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SHArK North! and the Let’s Talk Solar! High School Science Symposium

June 28, 2024 — 

The Solar Hydrogen Activity Research Kit (SHArK North!) Solar Energy Outreach Program is an educationally inclusive outreach program run in partnership with multiple Winnipeg-area high schools. The program introduces Grade 11 and 12 students to materials science and renewable energy research, via the challenge of sustainably powering our planet. Specifically, the program provides participants with experience in hands-on research in combinatorial solid-state mixed metal oxide construction and electrochemical evaluation of light-driven water oxidation.

Dave Herbert, chemistry professor walking across the stage in front of an audience at the Talk Solar event.

Dave Herbert, professor at the department of chemistry

The technical portion of the program, hosted at UM in the department of chemistry over 6 after-school sessions, builds on an outreach kit first formulated by Bruce Parkinson, a chemistry professor at the University of Wyoming and incorporates elements of the Solar Energy Activity Lab (SEAL) program developed as part of the National Science Foundation’s Center for Chemical Innovation (CCI) Solar. The program was first introduced to UM by former UM faculty member, Michael Freund. For the past 9 years, SHArK North! has been coordinated by David Herbert, a professor in the department of chemistry, and senior mentors from his research group including current student programming coordinator Baldeep Sidhu. Rounding out the mentor team is a host of amazing volunteers including alumni from the SHArK program itself who are now undergraduates at UM.

The partnership between SHArK North! and local teachers has meant being able to work with incredibly motivated and enthusiastic groups of students from schools across the city including Daniel McIntyre Collegiate, Fort Richmond Collegiate, Met schools including Seven Oaks Met, Exchange Met and Maples Met, St. Mary’s, Grant Park and more. SHArK North’s numbers have steadily grown with over 100 participants this past academic year!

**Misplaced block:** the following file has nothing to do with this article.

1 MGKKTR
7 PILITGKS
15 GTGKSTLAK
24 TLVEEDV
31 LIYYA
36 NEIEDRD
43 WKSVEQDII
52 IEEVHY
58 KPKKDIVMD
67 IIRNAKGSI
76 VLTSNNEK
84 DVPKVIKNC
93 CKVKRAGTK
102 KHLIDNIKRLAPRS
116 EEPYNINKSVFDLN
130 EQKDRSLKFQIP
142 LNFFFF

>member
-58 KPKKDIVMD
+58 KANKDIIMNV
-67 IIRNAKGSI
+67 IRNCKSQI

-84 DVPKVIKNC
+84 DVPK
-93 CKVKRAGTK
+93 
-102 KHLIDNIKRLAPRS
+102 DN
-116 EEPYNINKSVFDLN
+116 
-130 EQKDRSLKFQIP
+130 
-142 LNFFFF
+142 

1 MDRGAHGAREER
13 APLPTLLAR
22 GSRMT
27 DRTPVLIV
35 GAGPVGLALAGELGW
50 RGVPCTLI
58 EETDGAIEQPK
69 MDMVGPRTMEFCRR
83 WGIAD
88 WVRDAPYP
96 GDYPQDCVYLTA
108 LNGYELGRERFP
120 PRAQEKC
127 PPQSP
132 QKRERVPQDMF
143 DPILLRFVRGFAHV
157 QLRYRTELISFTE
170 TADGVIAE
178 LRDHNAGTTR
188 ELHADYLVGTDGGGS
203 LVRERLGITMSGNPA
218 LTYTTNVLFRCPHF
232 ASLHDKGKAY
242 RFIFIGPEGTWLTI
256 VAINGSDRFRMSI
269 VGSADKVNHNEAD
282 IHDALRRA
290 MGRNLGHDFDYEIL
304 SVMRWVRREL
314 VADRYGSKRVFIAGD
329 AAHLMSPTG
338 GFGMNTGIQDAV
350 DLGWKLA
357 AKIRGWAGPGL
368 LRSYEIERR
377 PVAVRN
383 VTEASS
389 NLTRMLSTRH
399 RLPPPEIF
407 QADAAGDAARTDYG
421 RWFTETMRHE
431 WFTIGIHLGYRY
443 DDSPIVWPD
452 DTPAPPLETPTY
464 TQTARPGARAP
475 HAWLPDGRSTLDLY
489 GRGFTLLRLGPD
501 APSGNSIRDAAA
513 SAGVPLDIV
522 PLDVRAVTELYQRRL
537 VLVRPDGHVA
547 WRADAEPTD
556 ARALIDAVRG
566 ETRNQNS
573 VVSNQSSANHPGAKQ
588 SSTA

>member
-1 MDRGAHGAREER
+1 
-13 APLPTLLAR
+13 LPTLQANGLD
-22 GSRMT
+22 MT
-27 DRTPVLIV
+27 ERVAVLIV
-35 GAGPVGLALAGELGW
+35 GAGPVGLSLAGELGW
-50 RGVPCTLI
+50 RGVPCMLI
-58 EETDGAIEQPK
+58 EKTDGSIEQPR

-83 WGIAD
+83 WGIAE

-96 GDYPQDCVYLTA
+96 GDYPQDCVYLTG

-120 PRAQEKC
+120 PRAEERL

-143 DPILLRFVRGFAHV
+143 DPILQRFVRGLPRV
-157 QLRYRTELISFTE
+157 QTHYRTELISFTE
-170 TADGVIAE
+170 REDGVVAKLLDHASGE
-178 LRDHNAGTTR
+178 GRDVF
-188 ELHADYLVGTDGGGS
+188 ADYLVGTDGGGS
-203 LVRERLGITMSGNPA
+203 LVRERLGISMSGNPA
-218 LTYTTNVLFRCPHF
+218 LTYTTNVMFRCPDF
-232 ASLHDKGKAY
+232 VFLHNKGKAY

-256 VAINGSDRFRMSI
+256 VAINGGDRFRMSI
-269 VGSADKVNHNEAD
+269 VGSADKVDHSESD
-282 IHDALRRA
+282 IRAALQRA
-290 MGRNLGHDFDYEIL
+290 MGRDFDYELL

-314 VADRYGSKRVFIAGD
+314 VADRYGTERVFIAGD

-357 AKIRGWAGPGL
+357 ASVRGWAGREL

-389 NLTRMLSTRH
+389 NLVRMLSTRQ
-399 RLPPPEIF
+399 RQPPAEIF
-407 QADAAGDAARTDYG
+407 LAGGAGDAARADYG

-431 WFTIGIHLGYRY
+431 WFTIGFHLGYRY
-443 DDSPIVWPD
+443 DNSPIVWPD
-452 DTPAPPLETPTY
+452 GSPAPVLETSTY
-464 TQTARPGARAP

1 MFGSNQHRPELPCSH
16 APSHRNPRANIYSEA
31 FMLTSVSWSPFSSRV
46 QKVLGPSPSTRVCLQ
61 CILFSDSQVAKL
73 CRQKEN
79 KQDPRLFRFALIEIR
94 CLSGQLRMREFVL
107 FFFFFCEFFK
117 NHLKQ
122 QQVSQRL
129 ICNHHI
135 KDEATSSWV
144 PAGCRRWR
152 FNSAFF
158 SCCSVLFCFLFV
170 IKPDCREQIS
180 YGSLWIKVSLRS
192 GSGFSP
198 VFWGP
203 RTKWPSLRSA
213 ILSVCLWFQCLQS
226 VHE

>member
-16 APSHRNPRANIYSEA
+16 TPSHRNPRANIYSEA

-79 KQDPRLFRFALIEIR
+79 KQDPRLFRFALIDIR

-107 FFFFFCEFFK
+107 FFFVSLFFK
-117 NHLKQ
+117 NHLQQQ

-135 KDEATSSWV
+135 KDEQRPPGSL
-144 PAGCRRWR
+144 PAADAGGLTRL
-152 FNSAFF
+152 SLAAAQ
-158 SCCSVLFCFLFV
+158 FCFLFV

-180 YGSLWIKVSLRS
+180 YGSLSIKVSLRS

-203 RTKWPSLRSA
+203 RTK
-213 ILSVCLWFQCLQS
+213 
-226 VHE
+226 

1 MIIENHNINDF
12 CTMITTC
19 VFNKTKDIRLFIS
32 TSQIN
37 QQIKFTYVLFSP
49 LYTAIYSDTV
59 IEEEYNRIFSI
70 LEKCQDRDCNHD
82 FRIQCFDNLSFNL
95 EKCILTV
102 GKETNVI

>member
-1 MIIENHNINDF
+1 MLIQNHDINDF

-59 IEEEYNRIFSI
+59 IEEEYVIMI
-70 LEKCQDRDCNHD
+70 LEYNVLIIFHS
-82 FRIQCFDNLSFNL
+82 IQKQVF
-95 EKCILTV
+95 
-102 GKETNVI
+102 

In the Spring, the SHArK North! team collaborated with the wonderful UM-based crew from Let’s Talk Science!—Hannah Garber, Hailey Therrien, Noor Imran, and Nathan Kostiuk—to put on the first annual Let’s Talk Solar! High School Science Symposium on May 7th. This event welcomed 143 high school students from the University of Winnipeg Collegiate, Vincent Massey Collegiate, Pembina Trails Collegiate, Sisler High School, Tec-Voc High School and more to the UM campus where they were treated to a day of talks and hands-on activities all centred on the potential and challenges of using solar energy to sustainably power our planet.

Students interacting with chemistry concepts such as molecules modelled with small balls and wooden rods.The Let’s Talk Solar! High School Science Symposium is unique in its ‘peer-to-peer’ format, wherein SHArK participants present their own work to their peers from other high schools. Part of the motivation of SHArK North! is to empower Winnipeg’s younger generations to be able to think critically about climate change and energy, and grow confident in having conversations about these important issues. At the Let’s Talk Solar! event, UM’s SHArK North! team helps connect SHArK participants with an audience of their peers. While the SHArK ambassadors were provided guidance on how to discuss scientific results and provide proper context for research findings, they were free to present what they felt was most important. Following the presentations, the SHArK North! team then demonstrated aspects of the hands-on research that makes up the program in a safe and fun fashion through stations set up and run by SHArK mentors—graduate students and undergraduate students from the Faculty of Science and Price Faculty of Engineering here at UM—with support from the Let’s Talk Science! crew.

We also want to extend thanks to the SHArK North! program is supported by the Faculty of Science Outreach Grant Program, the Winnipeg Foundation Community Grants Program, and the University of Manitoba’s Community Engagement Fund. for their financial support.

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